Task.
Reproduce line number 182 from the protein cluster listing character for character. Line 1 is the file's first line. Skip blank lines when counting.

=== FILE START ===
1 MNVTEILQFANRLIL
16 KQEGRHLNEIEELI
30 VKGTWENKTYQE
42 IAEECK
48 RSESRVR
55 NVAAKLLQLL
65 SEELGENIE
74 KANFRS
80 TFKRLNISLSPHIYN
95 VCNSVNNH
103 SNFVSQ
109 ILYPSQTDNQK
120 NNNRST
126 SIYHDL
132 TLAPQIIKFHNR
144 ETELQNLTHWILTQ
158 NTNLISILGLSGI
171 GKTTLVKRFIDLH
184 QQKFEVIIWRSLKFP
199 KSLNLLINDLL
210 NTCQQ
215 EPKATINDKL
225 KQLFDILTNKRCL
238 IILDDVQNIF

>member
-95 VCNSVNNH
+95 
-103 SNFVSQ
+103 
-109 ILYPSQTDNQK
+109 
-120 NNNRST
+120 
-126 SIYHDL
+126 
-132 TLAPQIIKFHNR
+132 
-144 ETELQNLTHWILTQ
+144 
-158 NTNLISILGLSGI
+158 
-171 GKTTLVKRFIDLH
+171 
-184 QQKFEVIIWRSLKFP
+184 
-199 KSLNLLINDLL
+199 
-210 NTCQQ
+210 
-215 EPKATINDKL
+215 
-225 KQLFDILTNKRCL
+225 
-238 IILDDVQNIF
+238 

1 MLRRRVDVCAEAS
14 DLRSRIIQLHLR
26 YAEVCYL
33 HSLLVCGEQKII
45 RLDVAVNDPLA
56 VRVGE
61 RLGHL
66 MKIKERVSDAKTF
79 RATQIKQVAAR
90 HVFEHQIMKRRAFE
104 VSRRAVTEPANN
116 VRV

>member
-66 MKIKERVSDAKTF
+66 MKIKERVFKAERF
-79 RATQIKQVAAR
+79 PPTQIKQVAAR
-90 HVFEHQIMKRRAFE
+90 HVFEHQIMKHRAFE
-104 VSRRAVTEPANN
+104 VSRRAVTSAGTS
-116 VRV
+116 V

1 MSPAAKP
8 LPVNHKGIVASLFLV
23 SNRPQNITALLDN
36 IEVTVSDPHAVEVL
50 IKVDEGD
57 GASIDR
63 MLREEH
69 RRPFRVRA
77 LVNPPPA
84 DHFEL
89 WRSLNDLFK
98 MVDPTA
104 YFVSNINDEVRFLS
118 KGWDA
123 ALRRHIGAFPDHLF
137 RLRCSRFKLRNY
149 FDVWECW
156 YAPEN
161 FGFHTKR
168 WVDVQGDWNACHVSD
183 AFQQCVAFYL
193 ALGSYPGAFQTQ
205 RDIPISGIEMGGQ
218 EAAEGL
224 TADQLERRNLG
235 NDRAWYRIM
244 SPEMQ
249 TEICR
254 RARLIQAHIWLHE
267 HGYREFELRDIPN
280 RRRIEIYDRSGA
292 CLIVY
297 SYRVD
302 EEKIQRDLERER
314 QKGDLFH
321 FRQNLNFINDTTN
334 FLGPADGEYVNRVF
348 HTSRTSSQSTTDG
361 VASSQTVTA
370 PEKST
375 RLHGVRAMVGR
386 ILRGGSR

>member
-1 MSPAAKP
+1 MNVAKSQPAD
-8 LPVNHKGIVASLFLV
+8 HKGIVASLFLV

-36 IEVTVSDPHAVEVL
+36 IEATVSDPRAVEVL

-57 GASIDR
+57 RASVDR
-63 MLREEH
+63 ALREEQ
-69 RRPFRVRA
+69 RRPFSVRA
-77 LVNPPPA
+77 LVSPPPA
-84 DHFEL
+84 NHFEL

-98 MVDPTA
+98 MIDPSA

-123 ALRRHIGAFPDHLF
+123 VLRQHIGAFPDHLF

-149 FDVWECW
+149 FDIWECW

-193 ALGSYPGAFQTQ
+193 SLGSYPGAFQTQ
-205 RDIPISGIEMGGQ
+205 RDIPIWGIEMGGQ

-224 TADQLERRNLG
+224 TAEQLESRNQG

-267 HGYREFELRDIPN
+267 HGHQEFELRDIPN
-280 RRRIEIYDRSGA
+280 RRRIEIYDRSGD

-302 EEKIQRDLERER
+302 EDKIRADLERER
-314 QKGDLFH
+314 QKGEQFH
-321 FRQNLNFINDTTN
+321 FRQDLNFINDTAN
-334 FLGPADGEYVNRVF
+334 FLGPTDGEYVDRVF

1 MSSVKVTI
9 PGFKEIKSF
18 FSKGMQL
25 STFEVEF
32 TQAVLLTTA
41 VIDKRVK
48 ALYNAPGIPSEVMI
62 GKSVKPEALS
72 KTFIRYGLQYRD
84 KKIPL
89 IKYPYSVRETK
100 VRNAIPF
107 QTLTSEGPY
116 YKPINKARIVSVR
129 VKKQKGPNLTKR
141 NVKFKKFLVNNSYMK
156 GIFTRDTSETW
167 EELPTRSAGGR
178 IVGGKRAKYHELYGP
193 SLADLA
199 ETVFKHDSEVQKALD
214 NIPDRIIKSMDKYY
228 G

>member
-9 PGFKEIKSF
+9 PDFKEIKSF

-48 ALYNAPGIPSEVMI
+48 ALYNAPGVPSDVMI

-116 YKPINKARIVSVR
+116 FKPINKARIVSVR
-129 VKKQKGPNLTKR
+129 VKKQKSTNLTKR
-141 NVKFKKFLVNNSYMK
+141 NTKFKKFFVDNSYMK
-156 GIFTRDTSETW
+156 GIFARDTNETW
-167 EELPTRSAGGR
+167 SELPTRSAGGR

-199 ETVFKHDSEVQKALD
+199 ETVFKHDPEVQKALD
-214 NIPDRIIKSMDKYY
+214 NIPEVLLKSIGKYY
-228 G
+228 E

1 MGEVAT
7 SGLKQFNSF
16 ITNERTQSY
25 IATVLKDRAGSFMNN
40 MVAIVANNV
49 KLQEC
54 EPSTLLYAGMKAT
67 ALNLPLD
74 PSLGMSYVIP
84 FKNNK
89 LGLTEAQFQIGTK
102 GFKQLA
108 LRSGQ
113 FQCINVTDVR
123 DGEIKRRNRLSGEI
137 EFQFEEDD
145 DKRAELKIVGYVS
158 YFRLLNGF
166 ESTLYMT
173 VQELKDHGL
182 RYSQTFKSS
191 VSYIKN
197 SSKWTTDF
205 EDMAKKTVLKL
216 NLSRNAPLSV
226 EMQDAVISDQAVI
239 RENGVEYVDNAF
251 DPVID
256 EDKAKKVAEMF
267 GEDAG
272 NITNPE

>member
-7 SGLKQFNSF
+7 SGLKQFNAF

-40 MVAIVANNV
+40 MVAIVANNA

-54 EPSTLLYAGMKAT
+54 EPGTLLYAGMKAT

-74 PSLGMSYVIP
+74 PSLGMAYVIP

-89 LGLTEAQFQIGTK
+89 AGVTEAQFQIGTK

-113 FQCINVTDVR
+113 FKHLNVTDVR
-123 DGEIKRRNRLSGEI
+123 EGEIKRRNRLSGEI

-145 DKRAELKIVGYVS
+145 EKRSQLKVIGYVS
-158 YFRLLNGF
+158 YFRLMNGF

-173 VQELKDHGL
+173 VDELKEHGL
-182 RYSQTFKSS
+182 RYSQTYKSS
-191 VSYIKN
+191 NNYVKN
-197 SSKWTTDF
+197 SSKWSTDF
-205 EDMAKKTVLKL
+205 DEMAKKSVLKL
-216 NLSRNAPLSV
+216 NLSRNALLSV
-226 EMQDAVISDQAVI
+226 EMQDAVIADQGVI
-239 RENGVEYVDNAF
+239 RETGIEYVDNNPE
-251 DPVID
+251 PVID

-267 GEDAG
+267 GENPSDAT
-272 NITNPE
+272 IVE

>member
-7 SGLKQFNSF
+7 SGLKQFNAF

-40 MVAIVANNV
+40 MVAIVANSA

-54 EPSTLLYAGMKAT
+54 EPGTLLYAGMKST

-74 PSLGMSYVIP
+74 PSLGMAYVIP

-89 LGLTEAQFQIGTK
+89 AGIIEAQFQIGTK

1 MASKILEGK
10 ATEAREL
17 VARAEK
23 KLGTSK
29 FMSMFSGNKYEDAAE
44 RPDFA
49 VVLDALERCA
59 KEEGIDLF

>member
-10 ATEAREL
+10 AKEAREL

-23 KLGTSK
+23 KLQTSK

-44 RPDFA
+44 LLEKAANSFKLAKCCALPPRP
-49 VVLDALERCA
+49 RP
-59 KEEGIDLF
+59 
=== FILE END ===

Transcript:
199 ETVFKHDSEVQKALD